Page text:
Verdict: A cinematic masterpiece that traps you within its darkness.

A number of globally acclaimed Indian movies are making their way into theatres this month. One such lesser-known and film festival-worthy movie is Gali Guleiyan (In the Shadows) by Dipesh Jain. The film premiered at the 22nd Busan International Film Festival and was also screened at the MAMI Film Festival 2017, Indian Film Festival of Los Angeles, and the Atlanta Film Festival. Starring Manoj Bajpayee in the lead role, this psychological drama revolves around a man trapped within the walls of a city as well as his own mind.


Khuddoos (Manoj Bajpayee) is not like most middle-aged men. He spends his time indoors, spying on his neighbors. He begins to hear the cries of help from a teenager being beaten by his father. In his obsession to save the boy, Khuddoos begins to lose touch with reality and becomes antisocial.

In a parallel storyline, a boy from the same neighborhood catches his father (Neeraj Kabi) having an affair. He cannot confront him, as he fears being beaten black and blue, but his attempts to evade his father or run away do not turn fruitful. Meanwhile, his mother (Shahana Goswami) is pregnant for the third time and the arrival of a new baby might just turn his life upside down.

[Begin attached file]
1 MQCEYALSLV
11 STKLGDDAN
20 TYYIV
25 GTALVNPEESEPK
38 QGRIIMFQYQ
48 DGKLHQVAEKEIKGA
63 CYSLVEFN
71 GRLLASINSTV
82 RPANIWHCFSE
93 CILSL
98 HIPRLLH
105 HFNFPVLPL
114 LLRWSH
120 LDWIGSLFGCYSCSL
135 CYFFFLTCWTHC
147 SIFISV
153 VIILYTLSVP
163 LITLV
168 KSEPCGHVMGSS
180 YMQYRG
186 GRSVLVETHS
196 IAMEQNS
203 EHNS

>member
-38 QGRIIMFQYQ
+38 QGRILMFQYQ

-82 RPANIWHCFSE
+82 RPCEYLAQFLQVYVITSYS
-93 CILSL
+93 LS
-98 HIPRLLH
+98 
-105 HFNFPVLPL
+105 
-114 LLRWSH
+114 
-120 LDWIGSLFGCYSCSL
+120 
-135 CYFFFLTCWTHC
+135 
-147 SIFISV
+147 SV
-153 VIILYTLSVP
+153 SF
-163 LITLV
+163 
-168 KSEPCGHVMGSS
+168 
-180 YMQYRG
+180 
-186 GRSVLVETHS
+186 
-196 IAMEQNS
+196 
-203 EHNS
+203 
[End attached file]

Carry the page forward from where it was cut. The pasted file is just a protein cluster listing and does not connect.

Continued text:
Gali Guleiyan Film Review - BookMyShow

What Works:

Like most of the films he stars in, Manoj Bajpayee does a fantastic job and is pretty convincing in his role of a man losing touch with reality. Neeraj Kabi and Shahana Goswami as the menacing father and loving mother also deliver great performances. The casting is impeccable and one of the highlights of the film.

The background score used in the film is meant to trap you within the city walls, so you feel the pain behind Manoj Bajpayee’s character. It is difficult to break free of the claustrophobic feeling the film gets within you. You feel trapped in your seat, unable to look away or leave. The cinematography artfully takes you through many areas of the slums Khuddoos lived in. With narrow paths and settlements all around, the film manages to entrap you in the expanse of the slums, quite literally and metaphorically.

What Could’ve Been Better:

Even at two hours, the movie seems long and slightly dragged. Many scenes are stretched out for cinematic effect, so you need to stay patient and let the film trap you into its darkness. If you are a fan of psychological thrillers and enjoy doing guesswork, you might predict the climax halfway through the film.

Why You Should Watch:

The film is a must-watch for Manoj Bajpayee’s brilliant performance. Even the cinematography, film score, and the supporting cast give you plenty of reasons to watch Gali Guleiyan at least once.